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What makes Curly Maple, Curly Cherry "curly"?

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Forum topic by barringerfurniture posted 03-17-2014 12:14 AM 1850 views 0 times favorited 16 replies Add to Favorites Watch
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barringerfurniture

223 posts in 1175 days


03-17-2014 12:14 AM

Topic tags/keywords: question curly maple curly cherry quarter-sawn oak

I know I could just Google it but I thought it would be a good topic for the board in case anyone else is curious.

Also, where do the “tiger stripes” in quarter-sawn oak come from?

-- Scott Barringer, Sacramento, CA barringerfinefurniture.com


16 replies so far

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WDHLT15

1572 posts in 1939 days


#1 posted 03-17-2014 12:16 PM

Curl is caused by the cambium, the single layer of dividing cells between the wood and the bark. It produces wood cells to the inside and bark cells to the outside. What causes the cambium to divide in a ripply, curly pattern? I don’t think there is a definitive answer. It is just what nature does sometimes. It is beautiful, though.

Tiger stripes in oak are the medullary rays sliced open along their long axis (radially). All trees have them, but in most trees, they are only a couple of cells wide and are not prominently visible when sawn radially (quartersawn). However, in 4 species groups, they are much larger and are very prominently visible to the naked when viewed on an end grain slice. These species groups are the white oaks, the red oaks, beech (Oak is in the beech family), and sycamore.

-- Danny Located in Perry, GA. Forester. Wood-Mizer LT40HD35 Sawmill. Nyle L53 Dehumidification Kiln. hamsleyhardwood.com

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Nomad62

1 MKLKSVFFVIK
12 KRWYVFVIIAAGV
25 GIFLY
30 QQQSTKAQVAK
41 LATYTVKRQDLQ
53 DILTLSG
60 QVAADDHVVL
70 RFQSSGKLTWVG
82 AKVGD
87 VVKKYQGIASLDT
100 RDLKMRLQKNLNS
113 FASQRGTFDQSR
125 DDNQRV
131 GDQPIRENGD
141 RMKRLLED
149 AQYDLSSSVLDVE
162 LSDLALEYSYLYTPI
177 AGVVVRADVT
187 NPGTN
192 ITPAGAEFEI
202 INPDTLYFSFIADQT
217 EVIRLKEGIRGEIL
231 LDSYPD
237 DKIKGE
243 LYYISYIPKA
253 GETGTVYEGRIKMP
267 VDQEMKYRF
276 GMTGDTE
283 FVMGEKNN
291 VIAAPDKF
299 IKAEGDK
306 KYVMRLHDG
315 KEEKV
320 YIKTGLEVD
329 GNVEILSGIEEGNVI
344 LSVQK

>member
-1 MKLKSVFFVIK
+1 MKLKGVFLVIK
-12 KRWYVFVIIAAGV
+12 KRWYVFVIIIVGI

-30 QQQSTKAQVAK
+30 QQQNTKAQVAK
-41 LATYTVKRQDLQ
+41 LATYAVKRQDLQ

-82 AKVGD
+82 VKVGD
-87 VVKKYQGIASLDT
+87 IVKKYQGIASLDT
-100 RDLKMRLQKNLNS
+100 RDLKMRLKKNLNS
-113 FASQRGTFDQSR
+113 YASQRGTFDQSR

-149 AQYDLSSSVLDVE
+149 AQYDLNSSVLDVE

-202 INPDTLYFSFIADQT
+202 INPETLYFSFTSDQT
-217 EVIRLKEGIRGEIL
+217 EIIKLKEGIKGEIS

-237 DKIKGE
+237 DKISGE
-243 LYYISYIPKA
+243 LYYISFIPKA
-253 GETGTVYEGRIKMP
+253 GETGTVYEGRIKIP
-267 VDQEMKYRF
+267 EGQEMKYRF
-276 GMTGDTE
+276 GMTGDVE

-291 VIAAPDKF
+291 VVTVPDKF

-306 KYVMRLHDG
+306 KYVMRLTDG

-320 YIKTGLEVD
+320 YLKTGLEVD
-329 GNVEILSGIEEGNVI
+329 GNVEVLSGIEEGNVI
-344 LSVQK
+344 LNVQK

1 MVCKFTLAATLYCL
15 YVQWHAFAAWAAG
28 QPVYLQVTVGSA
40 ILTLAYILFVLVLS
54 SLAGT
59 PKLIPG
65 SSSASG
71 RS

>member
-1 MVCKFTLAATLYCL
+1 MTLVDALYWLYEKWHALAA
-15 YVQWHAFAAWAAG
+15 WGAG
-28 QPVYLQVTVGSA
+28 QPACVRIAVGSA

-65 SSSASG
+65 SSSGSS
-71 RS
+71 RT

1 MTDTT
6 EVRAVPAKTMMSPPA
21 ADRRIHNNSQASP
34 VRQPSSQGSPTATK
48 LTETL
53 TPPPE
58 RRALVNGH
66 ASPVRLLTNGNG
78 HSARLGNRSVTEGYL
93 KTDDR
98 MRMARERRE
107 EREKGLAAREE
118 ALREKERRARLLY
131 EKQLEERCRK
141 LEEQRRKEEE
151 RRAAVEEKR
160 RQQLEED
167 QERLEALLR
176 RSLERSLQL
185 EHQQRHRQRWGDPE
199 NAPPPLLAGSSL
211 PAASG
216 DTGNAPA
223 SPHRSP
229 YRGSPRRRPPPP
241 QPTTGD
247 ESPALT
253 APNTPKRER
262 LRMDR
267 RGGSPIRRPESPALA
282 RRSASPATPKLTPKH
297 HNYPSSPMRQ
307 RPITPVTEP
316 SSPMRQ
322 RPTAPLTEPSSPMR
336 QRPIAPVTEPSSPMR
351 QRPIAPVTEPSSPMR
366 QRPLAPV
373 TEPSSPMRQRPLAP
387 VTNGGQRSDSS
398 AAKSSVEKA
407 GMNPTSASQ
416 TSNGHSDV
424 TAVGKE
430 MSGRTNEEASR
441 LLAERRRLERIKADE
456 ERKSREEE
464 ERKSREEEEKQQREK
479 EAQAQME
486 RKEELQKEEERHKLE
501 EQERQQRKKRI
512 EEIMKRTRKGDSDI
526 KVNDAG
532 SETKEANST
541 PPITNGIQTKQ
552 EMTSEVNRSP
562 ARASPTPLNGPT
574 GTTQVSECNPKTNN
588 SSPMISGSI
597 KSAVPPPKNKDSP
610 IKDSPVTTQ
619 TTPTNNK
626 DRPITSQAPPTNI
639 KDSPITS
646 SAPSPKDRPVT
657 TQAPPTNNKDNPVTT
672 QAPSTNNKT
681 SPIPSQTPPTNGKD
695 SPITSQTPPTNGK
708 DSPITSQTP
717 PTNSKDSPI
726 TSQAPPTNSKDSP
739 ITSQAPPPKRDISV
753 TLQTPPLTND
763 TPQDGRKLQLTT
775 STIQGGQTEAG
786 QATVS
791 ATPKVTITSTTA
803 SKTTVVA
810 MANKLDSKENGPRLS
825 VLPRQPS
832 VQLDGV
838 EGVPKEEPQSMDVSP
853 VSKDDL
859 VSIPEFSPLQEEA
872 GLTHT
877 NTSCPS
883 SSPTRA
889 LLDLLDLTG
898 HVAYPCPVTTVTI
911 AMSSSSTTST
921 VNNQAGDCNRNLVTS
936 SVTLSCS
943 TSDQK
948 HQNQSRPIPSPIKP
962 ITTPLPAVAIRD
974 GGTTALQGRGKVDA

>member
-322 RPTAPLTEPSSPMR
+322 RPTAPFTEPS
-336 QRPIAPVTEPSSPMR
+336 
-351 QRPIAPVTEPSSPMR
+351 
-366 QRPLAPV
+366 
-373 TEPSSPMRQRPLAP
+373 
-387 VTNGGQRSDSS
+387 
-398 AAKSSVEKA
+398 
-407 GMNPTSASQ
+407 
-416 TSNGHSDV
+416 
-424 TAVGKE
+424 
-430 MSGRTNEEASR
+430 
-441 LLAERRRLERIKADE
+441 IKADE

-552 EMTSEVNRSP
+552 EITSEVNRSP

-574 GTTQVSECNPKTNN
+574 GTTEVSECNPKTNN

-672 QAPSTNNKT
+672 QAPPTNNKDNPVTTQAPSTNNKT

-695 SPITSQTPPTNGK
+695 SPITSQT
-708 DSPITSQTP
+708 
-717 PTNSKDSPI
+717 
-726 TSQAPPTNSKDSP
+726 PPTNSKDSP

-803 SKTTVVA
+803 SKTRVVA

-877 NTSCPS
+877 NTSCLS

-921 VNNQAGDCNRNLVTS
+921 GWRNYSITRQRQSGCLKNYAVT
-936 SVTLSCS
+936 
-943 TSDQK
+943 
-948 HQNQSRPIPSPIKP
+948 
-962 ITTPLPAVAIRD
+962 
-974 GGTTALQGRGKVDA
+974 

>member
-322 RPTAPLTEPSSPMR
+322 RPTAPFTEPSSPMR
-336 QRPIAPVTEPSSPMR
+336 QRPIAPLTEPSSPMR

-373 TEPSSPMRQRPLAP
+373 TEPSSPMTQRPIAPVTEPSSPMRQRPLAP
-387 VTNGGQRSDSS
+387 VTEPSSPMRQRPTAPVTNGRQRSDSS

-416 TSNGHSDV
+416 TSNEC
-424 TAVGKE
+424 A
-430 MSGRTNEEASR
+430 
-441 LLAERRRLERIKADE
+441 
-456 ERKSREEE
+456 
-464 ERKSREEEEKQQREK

726 posts in 2421 days


#2 posted 03-17-2014 05:36 PM

Straight grained wood grows like a broom, the grains running like the straws. In figured woods, these grains grow twisted or curled, wiggled, however they do; often times it is caused by growth stresses, other times it is just the nature of the tree. Tiger striping is generally caused more by the wood being “crushed” into more dense lines formed by the weight of the tree pushing downward on the living, growing cells; they have a hard time growing straight up. Once wiggled or bent, the new fibers grow in the same shape and bear the same stresses. Wood fibers in crotches and bent (hillside) trees do the same thing, sometimes growing whichever direction they can. The rays in oak ( and some other woods) are a natural occurrence, and usually much easier seen in a quarter sawn piece. The visual affects are more due to the reflective qualities of the wood; the sides of the fibers are shiny in comparison to the end grain, and when you mix the two you get a varying reflection that most think to be attractive.

-- Power tools put us ahead of the monkeys

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gfadvm

14940 posts in 2153 days


#3 posted 03-18-2014 12:21 AM

Danny, Add mulberry to the list. I have gotten some amazing figure when quartersawing it.

-- " I'll try to be nicer, if you'll try to be smarter" gfadvm

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Purrmaster

914 posts in 1555 days


#4 posted 03-18-2014 01:02 AM

What about birdseye maple? Does anyone know what causes that in the tree? Is it something that can be “engineered” to happen while the tree is growing?

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EPJartisan

1116 posts in 2588 days


#5 posted 03-18-2014 01:53 AM

Funny thing… Half the maple trees on my land are on a high hill and are subjected to strong winds all year. The trees lower than the hill rarely have curly grain, while he ones on the hill almost always do. I have also seen some tree grow on angles where the ground is not level and I get twisted grain. Granted these are only limited observations, but my hobbiest research agrees with nomad and Danny.

-- " 'Truth' is like a beautiful flower, unique to each plant and to the season it blossoms ... 'Fact' is the root and leaf, allowing the plant grow and bloom again."

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WDHLT15